Salmon cannons may be a genius – if hilarious – solution for moving salmon and a good tool to help the remaining wild salmon navigate the dams, but one of the most urgent things the wild Chinook salmon – and the Southern Resident orcas that rely upon them – need is unfettered access to the native spawning grounds.
For more information please go to Damsense.org.

 

Congress plans to kill male California sea lions and undermine NOAA Fisheries management

Killing the animals that co-evolved with salmon won’t help restore fish populations – we need to remove just a few of the 15 dams on one of the rivers that flow into the Columbia River.

Female California sea lions remain in southern California and points south, all year. Photo credit: NOAA

Male California sea lions migrate south in the breeding season, and some stop in the Columbia River to eat salmon on the way down to California.     Photo credit: Bridget Samuels via Flickr

A branded male sea lion. Photo credit: Pillip Colla

Following the breeding season, male California sea lions leave the Channel Islands and other rookeries and migrate north, eventually seeking out protected inland waterways in the winter. The females remain in the general region of the rookeries, and so aren’t among the sea lions that Congress aims to wipe out.
The crime? Eating salmon that congregate at dams – specifically those on the Columbia and Willamette river systems. Two bills – one that passed in the House of Representatives, and another working its way through the Senate – remove any semblance of management and open the door to wholesale slaughter of pinnepeds.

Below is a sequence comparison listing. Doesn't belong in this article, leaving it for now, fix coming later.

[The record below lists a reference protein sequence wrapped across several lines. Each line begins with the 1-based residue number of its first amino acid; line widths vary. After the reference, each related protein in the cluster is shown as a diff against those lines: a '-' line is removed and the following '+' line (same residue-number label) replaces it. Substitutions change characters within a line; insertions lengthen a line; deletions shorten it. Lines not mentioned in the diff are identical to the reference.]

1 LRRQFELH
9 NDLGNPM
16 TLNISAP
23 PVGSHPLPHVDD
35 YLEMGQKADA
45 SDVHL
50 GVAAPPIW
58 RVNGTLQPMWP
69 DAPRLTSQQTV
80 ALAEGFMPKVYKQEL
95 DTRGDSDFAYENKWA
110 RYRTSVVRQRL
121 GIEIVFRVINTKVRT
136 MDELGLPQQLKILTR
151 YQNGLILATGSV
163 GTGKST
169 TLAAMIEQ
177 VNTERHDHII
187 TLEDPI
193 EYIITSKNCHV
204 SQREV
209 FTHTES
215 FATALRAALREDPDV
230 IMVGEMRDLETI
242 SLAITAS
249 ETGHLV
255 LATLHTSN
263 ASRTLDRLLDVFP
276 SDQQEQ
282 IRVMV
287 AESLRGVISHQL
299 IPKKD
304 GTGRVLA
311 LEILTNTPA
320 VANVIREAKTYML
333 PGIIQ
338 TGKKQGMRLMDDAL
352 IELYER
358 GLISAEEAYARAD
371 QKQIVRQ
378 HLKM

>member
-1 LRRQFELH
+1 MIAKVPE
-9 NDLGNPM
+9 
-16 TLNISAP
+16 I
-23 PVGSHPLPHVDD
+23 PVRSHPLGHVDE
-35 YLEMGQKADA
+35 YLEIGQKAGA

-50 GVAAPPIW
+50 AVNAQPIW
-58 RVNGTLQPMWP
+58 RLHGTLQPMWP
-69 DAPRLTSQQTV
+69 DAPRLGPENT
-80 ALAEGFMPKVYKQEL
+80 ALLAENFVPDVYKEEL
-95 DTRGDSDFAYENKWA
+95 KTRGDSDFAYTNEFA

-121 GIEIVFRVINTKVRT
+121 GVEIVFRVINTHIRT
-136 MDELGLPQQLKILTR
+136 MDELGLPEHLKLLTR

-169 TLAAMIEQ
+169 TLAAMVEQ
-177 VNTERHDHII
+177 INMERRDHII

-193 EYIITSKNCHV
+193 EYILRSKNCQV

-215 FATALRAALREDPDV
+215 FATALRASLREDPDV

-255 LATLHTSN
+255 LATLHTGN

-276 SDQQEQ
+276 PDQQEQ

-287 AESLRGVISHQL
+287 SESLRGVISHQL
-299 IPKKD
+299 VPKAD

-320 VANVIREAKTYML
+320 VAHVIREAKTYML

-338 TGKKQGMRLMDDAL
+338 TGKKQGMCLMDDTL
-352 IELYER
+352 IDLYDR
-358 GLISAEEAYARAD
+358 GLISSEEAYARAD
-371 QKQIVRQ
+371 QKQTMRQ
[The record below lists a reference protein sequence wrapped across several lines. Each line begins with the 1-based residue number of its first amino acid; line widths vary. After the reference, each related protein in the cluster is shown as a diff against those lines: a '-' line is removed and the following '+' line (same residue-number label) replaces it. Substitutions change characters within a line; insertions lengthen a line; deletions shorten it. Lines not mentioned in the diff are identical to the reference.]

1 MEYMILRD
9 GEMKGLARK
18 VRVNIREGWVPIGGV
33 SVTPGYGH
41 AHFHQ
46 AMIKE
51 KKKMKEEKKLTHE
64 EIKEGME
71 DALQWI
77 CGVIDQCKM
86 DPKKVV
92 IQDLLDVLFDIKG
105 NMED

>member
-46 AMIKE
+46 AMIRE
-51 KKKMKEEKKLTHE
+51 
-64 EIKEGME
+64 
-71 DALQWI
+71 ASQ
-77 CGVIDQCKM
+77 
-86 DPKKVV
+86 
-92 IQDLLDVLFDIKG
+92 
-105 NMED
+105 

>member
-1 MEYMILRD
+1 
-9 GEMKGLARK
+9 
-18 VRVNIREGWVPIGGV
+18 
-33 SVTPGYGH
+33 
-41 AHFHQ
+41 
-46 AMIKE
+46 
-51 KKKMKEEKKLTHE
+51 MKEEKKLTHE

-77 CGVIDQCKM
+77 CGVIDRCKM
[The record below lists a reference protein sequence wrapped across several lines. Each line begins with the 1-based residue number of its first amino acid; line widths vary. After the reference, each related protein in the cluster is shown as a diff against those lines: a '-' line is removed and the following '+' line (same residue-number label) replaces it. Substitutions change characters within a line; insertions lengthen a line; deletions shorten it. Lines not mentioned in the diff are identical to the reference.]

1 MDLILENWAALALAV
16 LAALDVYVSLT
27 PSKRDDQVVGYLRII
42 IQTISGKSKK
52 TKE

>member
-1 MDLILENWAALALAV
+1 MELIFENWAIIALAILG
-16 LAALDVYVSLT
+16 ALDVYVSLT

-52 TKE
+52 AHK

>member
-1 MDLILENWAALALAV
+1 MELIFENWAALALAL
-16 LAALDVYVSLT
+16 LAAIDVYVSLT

Presently the fisheries services must prove that a sea lion is actually eating salmon before he is euthanized. This involves branding the animal if he lacks identifying marks, then keeping track of him.
To get around that, the new bills define ‘identifying marks’ as being in the river past more than 112 miles from the ocean. In other words, he just has to be a sea lion. For the Senate bill, it just has to be a pinneped, meaning harbor seals. Neither bill specifically excludes the endangered Steller sea lions.
The bills increase the number of animals that can be killed, who can kill them, and where.
The senate bill expands the prey issue from salmon to any species of fish.
The sea lions will still catch salmon entering the rivers, though they may need to work a little harder. It is pointless to try and wipe them all out, even if it made any kind of logical sense. From TDN.com:

[Dr. Naomi Rose], a biologist with the Animal Welfare Institute said Tuesday that killing more sea lions will not reverse the decline of wild salmon runs.

“The main problem is that this is not going to solve the problem,” Naomi Rose, the institute’s marine mammal biologist, said in an interview. “This is an example of lawmakers scapegoating these natural predators to satisfy the anger that constituent groups feel toward salmon decline.”
Rose said wild salmon numbers have fallen mostly due to a loss of habitat and the construction of dams on the Columbia River.

Killing more sea lions could even make the problem worse, she said, because sea lions consume other species of fish that eat young salmon.
The decline of salmon, one of the region’s iconic species, has been attributed to a host of factors: overfishing, habitat destruction, construction of the hydroelectric dams and predation by Caspian terns and cormorants.
Sea lions historically have shared the salmon’s ecosystem, but their numbers have rebounded while the fish runs are still far below their historic, pre-dam levels.
So the mammals’ impact on salmon runs is more pronounced, especially because manmade structures like fish ladders have made it easier for the sea lions to catch them. TDN.com

 
The Senate bill:   https://www.congress.gov/bill/115th-congress/senate-bill/1702/text
The House bill:   https://www.congress.gov/bill/115th-congress/house-bill/2083
Information on California sea lion migration:  Migration Patterns of Adult Male
California Sea Lions (Zalophus californianus)